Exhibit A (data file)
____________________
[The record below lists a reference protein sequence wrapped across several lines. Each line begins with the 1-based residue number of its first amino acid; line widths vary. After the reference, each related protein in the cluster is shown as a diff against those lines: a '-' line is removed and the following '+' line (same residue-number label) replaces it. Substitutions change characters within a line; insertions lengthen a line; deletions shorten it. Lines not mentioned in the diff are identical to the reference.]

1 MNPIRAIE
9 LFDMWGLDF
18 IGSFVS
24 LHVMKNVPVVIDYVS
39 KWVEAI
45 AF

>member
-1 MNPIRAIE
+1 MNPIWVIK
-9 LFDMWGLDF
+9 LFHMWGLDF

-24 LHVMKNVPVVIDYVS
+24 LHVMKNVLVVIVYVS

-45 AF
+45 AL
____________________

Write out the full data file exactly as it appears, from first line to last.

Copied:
[The record below lists a reference protein sequence wrapped across several lines. Each line begins with the 1-based residue number of its first amino acid; line widths vary. After the reference, each related protein in the cluster is shown as a diff against those lines: a '-' line is removed and the following '+' line (same residue-number label) replaces it. Substitutions change characters within a line; insertions lengthen a line; deletions shorten it. Lines not mentioned in the diff are identical to the reference.]

1 MNPIRAIE
9 LFDMWGLDF
18 IGSFVS
24 LHVMKNVPVVIDYVS
39 KWVEAI
45 AF

>member
-1 MNPIRAIE
+1 MNPIWVIK
-9 LFDMWGLDF
+9 LFHMWGLDF

-24 LHVMKNVPVVIDYVS
+24 LHVMKNVLVVIVYVS

-45 AF
+45 AL